It is doing and giving for somebody else on which all of life’s splendor depends. As you will see in Sahro Ahmed Koshin’s latest poetry book ‘The Sounds of Laughter: An Anthology of Poems from the Soul’, her poems and writing’s, for a great part deal with this phenomenal. Sahro’s poems very often have the depth and insight one looks for in life.
The book is about the search for joy. And the creation of more happiness in Somalia. Its about the sounds of laughter one can would hear in oneself. About the sounds of laughter one hears in one’s house. And about the sounds of laughter one longs to hear in ones community. Its about the joy one would hope to find upon one’s arrival in one’s native homeland, after a very long absence. It’s about the power of imagining a child-friendly Somalia, a country paralyzed by war and violence and where happiness is in short supply.
The book is also about Imagining a Somalia where children can be just children. Laughing and playing around, like all children should, anywhere in the world. And not having to worry about a bomb explosion or a suicide attack outside your house or in your classroom. Its about war-torn Somalia, in the eyes of women and children. I am sure you will agree that people’s lives are made up of many events that change and determine whom they become. Everyone deserves to be noted for who they are and what they can do. For me, this book is a piece of me, of who I am, of where I am coming from and of where I would love to be or where i am heading. The joy of this world, when you have summoned it all up is found in giving someone else a bit of yourself. I love my country and my people and happiness is very important for me.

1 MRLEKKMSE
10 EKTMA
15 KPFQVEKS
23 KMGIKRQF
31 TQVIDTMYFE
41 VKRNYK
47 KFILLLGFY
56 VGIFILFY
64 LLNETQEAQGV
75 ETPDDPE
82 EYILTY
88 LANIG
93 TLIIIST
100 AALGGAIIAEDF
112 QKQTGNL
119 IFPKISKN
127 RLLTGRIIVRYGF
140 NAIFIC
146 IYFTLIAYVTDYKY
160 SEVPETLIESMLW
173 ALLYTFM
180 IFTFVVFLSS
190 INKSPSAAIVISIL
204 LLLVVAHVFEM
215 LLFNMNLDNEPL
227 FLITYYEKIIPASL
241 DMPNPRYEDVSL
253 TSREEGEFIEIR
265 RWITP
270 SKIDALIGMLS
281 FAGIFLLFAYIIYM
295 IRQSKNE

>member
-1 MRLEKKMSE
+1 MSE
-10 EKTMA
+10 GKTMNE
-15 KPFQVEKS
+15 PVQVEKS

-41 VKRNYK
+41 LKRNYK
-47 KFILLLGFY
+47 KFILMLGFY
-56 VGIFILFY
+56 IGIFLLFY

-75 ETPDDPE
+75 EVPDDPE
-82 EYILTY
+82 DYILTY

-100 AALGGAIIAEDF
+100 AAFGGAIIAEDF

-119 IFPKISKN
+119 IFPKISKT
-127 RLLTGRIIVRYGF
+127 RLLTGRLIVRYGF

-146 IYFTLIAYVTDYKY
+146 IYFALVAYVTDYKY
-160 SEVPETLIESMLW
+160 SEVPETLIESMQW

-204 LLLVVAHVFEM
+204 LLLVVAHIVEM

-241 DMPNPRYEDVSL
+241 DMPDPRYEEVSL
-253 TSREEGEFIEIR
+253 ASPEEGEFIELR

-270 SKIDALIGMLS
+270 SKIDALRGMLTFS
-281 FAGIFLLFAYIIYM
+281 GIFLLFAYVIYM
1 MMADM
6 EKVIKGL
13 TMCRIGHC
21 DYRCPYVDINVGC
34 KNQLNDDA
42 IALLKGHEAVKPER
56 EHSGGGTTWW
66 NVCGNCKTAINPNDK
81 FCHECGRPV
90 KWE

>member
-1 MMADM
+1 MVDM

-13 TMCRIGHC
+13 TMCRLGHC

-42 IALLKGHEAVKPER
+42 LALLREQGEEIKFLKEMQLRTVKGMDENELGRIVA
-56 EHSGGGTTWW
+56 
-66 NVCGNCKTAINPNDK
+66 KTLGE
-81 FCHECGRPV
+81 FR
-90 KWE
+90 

The Sounds of laughter is a journey of hope and the cultivation of bliss in Somalia. At the same time is takes you through the social fabric of Somali culture and confronts gender issues. The book, accompanied by audio and some Somali cultural images takes you to a journey of giggles and laughter, it takes you through tears of frustration but also of happiness. It is about the voices of the talking drums of buranbuur, its about the whispers in the dark, about the sensational smoke released through the curved holes of the unsi burning in the traditional tabqaad which ignites ones senses all at the same time. Come with me and let us together explore this journey…………
Comments/feedback from others:
On September 1st Blacknotin Ina Cawsgurow said the following about one of my poems called ‘Tell me Somali Mother’ “Yes Koshin, a great piece… the world revolves around woman, the mother, all the time, hooyo is the center of mankind’s universe. She is the creator, the ‘provider’, the maintainer, the nourisher… And at times humans find responsibilities and rights mix-up, till the blue sky. The more the responsibilities the fewer the rights or rewards, it seems. But no-doubt in the fact that one’s roles to play, goes equivalent to one’s importance. ‘One’s tantamount to one’s task.’ keep it up sister”
Thank you Blacknotin!